Measure AA: Vote yes on open space bonds (May 2) Voters in the 17 Santa Clara and San Mateo county cities that make up the Midpeninsula Regional Open Space District have the chance to ensure these lands are maintained properly and made more accessible for public enjoyment over the next few decades. Measure AA requires a two-thirds vote for passage and authorizes the sale of up to $300 million in general obligation bonds over 30 years. It will increase local property taxes by up to $3.18 per $100,000 in assessed valuation, or about $30 a year for a homeowner with a property assessed at $1 million. We are strong believers in the work of the open space district and the value it brings to our increasingly urbanized environment. It is hard to imagine a more important public investment than to maintain and improve the valuable open space that provides us with beautiful views, recreational opportunities and protection against development.

Re-elect Sheriff Laurie Smith (May 16) The campaign being waged by retired sheriff’s captain Kevin Jensen against Sheriff Laurie Smith demonstrates why a better system would be for county boards of supervisors to hire a sheriff rather than having them elected. Through mailings, robo phone calls and anonymous blog postings, Jensen and his supporters are slinging lots of accusations against Smith with little substance to back them up. They have cherry-picked and distorted some inartfully handled incidents during Smith’s 12 years in office, but their overriding argument is that deputies don’t like her or her management style and believe she lacks “vision” for the department. Smith enjoys the support and respect of all five county supervisors, including Joe Simitian, and a long list of elected officials. Perhaps most significant is the fact she has been endorsed by almost every councilmember in the three cities that contract with the sheriff for police services, in other words, her customers.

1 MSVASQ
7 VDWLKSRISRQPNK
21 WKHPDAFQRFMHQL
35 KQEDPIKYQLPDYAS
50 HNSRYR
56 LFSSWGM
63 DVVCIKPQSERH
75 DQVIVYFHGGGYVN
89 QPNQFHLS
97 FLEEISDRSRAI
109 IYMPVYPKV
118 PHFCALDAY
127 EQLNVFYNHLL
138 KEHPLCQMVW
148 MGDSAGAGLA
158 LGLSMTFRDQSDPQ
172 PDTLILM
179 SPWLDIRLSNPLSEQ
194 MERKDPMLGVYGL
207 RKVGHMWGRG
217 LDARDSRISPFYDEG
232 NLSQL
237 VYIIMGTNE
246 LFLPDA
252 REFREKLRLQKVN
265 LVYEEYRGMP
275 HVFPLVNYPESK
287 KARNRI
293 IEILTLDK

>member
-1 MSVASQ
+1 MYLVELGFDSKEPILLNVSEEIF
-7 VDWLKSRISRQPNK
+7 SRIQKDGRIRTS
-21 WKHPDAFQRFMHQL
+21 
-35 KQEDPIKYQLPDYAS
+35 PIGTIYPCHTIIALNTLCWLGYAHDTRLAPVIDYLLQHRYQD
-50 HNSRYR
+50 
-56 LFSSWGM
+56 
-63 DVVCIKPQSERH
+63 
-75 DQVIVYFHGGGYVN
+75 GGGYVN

Sylva, Harris for Superior Court judgeships (May 9) In the two-candidate “Office 21” judicial race, we believe Julianne Sylva is the superior choice, in spite of the more diverse experience of her opponent, Dennis Lempert. Sylva, a deputy district attorney for the last 23 years, is a prosecutor who has shown consistent concern and compassion for both crime victims and the accused, especially with regards to juvenile and family-law matters and those involving indigent defendants. Three candidates are running for the “Office 24” slot on the bench. Our choice is Matt Harris, a 23-year veteran prosecutor in the D.A.’s office. He is running against incumbent Judge Diane Ritchie and challenger Annrae Angel, a criminal-defense attorney. It is the first time in 16 years that a sitting judge has faced a challenge in Santa Clara County. Page 20ÊUÊ>ÞÊÎä]ÊÓä£{ÊUÊ*>œÊÌœÊ7iiŽÞÊUÊÜÜÜ°*>œÌœ"˜ˆ˜i°Vœ“

Spectrum Editorials, letters and opinions